Shareholder Disputes Are Extremely Common but Notoriously Complex

November 1, 2023



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The principles governing corporate decision-making mirror those of our democratic governments, being that the majority generally prevail. In the Corporations Act certain organisational and decision-making rules enforce the legitimacy of corporate democracy. However, what happens when decision-makers behave unfairly or oppressively to the interests of minority shareholders? Majority shareholders can sometimes use their influence for their own benefit instead of the company’s benefit. Not only is such conduct illegal, but it can also have the effect of diminishing the value of a shareholding and cause damage to the company generally. This article considers the circumstances under which a court may make specific orders to remedy minority shareholder oppression. The policy considerations aim to enable the oppressed shareholder to exit the company under such circumstances. 

Oppressive conduct

Section 232 of the Corporations Act sets out conduct that constitutes “oppressive conduct”. In summary, minority oppression includes conduct that is:

  • contrary to the interests of the shareholders as a whole; or
  • oppressive to, unfairly prejudicial to, or unfairly discriminatory against a shareholder or shareholders. 

The fact that a minority shareholder has been prejudiced or discriminated against by the majority is not enough to prove oppressive conduct; the conduct must also be unfair.

Unfairness is assessed by reference to whether objectively in the eyes of a commercial bystander, there has been unfairness, namely conduct that is so unfair that reasonable directors who consider the matter would not have thought the decision fair.

Remedies for an oppressed minority shareholder

Remedies for oppressive conduct are available under section 233 of the Corporations Act. Under this section, a court has the discretion to grant a range of remedies. Specifically, a court can make any order that it considers appropriate in circumstances where oppressive conduct has occurred.

The ultimate purpose of relief under s 233 is to secure the cessation of oppression going forward.

The power that a court has includes, but is not limited to, making orders for:

  • one or more of the majority shareholders to purchase the minority shareholder’s shares at a price determined by the Court;
  • the Company to purchase the minority shareholder’s shares;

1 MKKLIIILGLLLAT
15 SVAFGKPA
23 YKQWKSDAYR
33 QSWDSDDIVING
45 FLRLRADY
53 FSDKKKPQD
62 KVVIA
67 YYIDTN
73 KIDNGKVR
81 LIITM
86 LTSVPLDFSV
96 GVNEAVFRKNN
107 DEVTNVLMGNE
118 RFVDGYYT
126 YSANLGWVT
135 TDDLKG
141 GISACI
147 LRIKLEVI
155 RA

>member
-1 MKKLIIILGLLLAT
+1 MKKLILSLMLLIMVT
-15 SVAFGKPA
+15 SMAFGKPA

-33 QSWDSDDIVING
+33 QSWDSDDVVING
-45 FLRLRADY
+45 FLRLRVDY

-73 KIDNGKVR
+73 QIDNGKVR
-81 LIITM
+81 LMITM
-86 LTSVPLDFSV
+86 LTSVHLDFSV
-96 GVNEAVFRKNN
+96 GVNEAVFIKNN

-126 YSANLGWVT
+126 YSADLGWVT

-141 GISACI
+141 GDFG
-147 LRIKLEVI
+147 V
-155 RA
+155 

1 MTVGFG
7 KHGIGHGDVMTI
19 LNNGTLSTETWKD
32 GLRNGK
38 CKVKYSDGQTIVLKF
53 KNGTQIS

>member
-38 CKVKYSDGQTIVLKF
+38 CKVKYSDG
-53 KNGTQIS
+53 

• a receiver and manager to be appointed, and the Company wound up;
  • the company be placed in liquidation immediately; 
  • an injunction to be granted against the Company; or 
  • a director or majority shareholder to refrain from a specific act.

Winding up as a last resort

A court can order to wind up a company if it finds oppressive conduct against minority shareholders. However, s 467(4) of the Corporations Act requires the Court to consider whether some other remedy is available rather than a winding up order and whether the applicant is behaving unreasonably in seeking to have the company wound up instead of pursuing that other remedy.

The court will consider the context in which the particular company or companies operate together with their structure and history when fashioning the appropriate discretionary relief. Courts have recently warned against parties neglecting to consider winding up as a possible remedy in an appropriate case. The court is empowered under s 233 to order a winding up, even if no party in fact seeks it.

Court ordered buy-outs

Given the reluctance of courts to compulsorily wind up a company, it is more common to order one party to buy out the other. However, in such instances, it falls upon the court to determine the value of the shares being bought. In this situation, the law provides little guidance. 

One common approach used by courts to determine ‘market value’ is to consider the amount that a prudent purchaser would have been willing to give for the shares sooner rather than fail to obtain them. This is often known as involving a ‘not too anxious buyer, and not too anxious seller’. 

Additionally, other methods look beyond fixing a fair price only by reference to ordinary valuation principles. Instead, they are based on the case’s facts and the price that should be paid in the circumstances. Some of these more methodical methodologies for determining fair value include the following:

  • Discounted Cash Flow method: this valuation method determines the value of an investment based on its expected future cash flows.
  • Capitalisation of future maintainable earnings method: this methodology values the investment based on the sustainable profits generated by the business relative to the risk-return expected.

In any case, courts have the discretion to adopt the valuation method it deems fair given the circumstances. Although, either party may appeal this decision if they believe the court’s decision has not provided them with a favourable valuation of their shares. 

The court has recently noted that a buy out order should only be made if the court were satisfied that the purchaser could comply with it within the specified timeframe.

Key takeaways

Shareholder disputes are extremely common but notoriously complex. There are also often personal dynamics at play within shareholder disputes which can make litigation more emotional than it needs to be, particularly within family companies or companies where shareholders have worked together closely for many years.

If you find yourself in a dispute concerning shares you own in a company, you require a team of expert shareholder disputes lawyers to advise you on your rights and to assist you in either exiting the company or acquiring the other party’s or parties’ shares.

Carneys’ litigation and insolvency team are highly experienced in acting in some of New South Wales’ most advanced shareholder dispute cases. Get in touch today.